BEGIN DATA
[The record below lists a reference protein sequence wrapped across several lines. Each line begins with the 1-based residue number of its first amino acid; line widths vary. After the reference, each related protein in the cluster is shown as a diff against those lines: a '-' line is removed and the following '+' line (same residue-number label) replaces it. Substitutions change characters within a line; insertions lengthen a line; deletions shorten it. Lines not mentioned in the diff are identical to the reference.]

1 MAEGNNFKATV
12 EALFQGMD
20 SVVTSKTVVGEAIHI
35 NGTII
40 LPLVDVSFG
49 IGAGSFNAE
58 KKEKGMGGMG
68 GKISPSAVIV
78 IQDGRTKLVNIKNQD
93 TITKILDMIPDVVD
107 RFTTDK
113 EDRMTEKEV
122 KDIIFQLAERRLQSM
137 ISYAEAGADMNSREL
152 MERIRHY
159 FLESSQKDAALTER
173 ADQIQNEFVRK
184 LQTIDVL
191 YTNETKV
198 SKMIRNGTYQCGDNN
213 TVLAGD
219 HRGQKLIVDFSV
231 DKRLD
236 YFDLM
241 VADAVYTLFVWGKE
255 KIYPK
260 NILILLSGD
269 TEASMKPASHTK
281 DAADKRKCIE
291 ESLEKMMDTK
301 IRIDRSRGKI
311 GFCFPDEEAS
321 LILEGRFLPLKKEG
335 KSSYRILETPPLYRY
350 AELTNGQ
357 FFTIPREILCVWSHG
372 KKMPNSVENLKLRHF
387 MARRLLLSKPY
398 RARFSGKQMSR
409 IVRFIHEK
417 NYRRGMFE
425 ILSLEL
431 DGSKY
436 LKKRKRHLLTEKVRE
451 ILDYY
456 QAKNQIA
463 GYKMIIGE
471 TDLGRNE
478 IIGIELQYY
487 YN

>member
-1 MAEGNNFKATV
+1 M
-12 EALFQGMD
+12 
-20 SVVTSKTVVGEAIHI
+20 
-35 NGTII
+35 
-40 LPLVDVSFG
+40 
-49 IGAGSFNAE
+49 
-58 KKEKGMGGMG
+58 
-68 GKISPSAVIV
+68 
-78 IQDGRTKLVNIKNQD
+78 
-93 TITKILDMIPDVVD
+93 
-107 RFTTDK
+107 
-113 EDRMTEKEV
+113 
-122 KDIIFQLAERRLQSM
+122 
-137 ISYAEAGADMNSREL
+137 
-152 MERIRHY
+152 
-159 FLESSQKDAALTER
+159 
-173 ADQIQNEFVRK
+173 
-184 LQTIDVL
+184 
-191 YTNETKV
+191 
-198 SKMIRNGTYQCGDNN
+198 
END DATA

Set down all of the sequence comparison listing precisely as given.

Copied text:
[The record below lists a reference protein sequence wrapped across several lines. Each line begins with the 1-based residue number of its first amino acid; line widths vary. After the reference, each related protein in the cluster is shown as a diff against those lines: a '-' line is removed and the following '+' line (same residue-number label) replaces it. Substitutions change characters within a line; insertions lengthen a line; deletions shorten it. Lines not mentioned in the diff are identical to the reference.]

1 MAEGNNFKATV
12 EALFQGMD
20 SVVTSKTVVGEAIHI
35 NGTII
40 LPLVDVSFG
49 IGAGSFNAE
58 KKEKGMGGMG
68 GKISPSAVIV
78 IQDGRTKLVNIKNQD
93 TITKILDMIPDVVD
107 RFTTDK
113 EDRMTEKEV
122 KDIIFQLAERRLQSM
137 ISYAEAGADMNSREL
152 MERIRHY
159 FLESSQKDAALTER
173 ADQIQNEFVRK
184 LQTIDVL
191 YTNETKV
198 SKMIRNGTYQCGDNN
213 TVLAGD
219 HRGQKLIVDFSV
231 DKRLD
236 YFDLM
241 VADAVYTLFVWGKE
255 KIYPK
260 NILILLSGD
269 TEASMKPASHTK
281 DAADKRKCIE
291 ESLEKMMDTK
301 IRIDRSRGKI
311 GFCFPDEEAS
321 LILEGRFLPLKKEG
335 KSSYRILETPPLYRY
350 AELTNGQ
357 FFTIPREILCVWSHG
372 KKMPNSVENLKLRHF
387 MARRLLLSKPY
398 RARFSGKQMSR
409 IVRFIHEK
417 NYRRGMFE
425 ILSLEL
431 DGSKY
436 LKKRKRHLLTEKVRE
451 ILDYY
456 QAKNQIA
463 GYKMIIGE
471 TDLGRNE
478 IIGIELQYY
487 YN

>member
-1 MAEGNNFKATV
+1 M
-12 EALFQGMD
+12 
-20 SVVTSKTVVGEAIHI
+20 
-35 NGTII
+35 
-40 LPLVDVSFG
+40 
-49 IGAGSFNAE
+49 
-58 KKEKGMGGMG
+58 
-68 GKISPSAVIV
+68 
-78 IQDGRTKLVNIKNQD
+78 
-93 TITKILDMIPDVVD
+93 
-107 RFTTDK
+107 
-113 EDRMTEKEV
+113 
-122 KDIIFQLAERRLQSM
+122 
-137 ISYAEAGADMNSREL
+137 
-152 MERIRHY
+152 
-159 FLESSQKDAALTER
+159 
-173 ADQIQNEFVRK
+173 
-184 LQTIDVL
+184 
-191 YTNETKV
+191 
-198 SKMIRNGTYQCGDNN
+198 